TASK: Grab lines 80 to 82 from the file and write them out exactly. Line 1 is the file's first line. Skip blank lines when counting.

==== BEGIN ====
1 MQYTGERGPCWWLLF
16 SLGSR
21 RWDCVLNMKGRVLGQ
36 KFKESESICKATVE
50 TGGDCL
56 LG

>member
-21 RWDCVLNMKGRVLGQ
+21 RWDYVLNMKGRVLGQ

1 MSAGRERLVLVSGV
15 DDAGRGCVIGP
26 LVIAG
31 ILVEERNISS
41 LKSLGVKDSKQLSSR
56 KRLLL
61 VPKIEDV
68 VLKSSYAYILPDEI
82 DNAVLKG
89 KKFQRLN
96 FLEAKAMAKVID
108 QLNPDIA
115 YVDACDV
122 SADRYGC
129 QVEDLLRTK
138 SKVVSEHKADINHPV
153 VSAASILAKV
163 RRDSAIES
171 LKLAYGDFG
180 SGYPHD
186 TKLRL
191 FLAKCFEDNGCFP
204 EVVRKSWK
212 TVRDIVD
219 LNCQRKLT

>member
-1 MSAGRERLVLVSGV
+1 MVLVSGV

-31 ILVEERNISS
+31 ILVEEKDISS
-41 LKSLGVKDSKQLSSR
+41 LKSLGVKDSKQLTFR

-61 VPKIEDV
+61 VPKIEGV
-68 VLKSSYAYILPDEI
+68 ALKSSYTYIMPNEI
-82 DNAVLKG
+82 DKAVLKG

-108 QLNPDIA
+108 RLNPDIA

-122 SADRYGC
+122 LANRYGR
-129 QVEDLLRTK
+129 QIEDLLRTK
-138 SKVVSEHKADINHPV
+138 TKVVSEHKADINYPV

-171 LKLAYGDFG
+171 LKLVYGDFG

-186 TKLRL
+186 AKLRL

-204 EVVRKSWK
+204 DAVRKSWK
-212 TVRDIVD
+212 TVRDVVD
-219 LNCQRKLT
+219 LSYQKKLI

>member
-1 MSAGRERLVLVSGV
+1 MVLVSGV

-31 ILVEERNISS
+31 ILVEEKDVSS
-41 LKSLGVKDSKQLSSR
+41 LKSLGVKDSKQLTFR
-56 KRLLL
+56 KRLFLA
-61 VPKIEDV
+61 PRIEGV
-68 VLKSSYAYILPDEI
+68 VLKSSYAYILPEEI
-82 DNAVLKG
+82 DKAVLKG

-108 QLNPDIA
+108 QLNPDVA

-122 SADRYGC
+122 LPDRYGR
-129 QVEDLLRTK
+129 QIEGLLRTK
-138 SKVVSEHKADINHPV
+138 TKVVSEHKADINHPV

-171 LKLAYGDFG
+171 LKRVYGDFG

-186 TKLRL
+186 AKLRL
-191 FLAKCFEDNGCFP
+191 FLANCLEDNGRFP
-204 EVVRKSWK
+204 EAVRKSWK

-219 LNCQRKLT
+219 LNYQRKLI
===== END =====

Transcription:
+82 DKAVLKG

-108 QLNPDIA
+108 QLNPDVA